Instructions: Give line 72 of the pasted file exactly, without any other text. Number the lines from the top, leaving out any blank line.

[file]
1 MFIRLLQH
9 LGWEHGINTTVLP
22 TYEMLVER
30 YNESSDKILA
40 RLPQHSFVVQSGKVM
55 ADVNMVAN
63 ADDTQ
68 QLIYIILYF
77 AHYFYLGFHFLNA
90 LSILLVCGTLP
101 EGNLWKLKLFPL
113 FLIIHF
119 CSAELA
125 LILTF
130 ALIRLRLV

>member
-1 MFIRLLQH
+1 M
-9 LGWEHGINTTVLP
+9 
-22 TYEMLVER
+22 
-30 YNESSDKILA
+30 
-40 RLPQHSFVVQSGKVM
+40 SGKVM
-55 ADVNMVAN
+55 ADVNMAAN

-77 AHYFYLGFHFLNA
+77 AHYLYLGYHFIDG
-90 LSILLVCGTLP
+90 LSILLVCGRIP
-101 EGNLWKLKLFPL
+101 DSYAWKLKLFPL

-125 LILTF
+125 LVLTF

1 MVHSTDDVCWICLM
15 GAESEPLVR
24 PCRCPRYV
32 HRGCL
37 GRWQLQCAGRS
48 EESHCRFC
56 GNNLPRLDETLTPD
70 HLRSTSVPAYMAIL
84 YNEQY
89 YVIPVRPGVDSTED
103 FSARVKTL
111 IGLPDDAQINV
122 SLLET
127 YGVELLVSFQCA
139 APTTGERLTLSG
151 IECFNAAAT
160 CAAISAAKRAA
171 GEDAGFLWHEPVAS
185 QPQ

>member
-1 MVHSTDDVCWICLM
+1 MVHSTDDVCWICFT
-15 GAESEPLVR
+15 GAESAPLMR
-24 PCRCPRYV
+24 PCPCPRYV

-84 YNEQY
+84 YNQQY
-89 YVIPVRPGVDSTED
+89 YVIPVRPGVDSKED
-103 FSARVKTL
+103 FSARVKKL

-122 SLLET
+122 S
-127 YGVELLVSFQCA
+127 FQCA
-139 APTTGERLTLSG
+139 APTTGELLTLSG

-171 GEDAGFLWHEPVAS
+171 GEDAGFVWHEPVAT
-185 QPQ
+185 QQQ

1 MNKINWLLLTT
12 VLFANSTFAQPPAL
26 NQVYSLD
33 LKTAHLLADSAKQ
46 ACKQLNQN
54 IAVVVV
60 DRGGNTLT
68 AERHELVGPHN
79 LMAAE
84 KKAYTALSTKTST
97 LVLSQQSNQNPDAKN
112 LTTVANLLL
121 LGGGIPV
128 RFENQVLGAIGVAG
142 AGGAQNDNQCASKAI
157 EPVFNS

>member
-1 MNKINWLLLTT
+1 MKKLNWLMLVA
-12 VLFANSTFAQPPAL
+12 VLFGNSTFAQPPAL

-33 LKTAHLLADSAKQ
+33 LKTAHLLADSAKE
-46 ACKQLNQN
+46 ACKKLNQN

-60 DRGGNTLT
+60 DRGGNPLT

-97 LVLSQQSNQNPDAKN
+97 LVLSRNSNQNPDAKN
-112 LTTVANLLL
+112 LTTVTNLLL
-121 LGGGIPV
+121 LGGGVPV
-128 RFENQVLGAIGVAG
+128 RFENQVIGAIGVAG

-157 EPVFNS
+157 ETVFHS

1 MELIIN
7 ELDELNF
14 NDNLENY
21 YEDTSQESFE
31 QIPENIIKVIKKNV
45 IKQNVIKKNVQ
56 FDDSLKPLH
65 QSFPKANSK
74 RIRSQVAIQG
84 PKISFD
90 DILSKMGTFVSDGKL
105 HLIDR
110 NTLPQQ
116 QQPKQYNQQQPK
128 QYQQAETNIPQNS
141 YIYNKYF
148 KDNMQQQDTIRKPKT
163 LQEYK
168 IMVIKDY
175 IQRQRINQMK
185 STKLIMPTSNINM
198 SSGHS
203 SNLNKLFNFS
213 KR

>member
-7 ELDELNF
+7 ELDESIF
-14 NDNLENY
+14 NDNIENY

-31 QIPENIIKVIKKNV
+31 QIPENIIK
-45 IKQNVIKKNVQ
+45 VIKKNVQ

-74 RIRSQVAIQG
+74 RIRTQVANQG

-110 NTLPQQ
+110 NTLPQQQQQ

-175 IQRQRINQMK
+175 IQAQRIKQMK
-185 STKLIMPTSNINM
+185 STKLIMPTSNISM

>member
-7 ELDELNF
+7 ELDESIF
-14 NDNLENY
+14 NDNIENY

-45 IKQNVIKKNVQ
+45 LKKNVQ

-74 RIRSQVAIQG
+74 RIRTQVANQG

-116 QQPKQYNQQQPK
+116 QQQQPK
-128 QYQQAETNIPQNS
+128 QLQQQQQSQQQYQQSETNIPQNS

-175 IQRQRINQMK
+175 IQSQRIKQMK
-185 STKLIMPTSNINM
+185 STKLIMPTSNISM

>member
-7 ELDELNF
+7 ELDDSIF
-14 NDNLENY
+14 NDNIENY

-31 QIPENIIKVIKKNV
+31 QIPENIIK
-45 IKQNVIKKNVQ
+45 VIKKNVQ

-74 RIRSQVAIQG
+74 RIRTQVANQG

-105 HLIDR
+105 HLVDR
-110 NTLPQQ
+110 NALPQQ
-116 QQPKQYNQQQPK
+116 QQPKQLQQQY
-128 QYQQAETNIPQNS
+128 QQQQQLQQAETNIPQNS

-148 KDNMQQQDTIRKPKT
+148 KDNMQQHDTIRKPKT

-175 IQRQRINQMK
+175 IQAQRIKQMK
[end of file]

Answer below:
+127 FQCA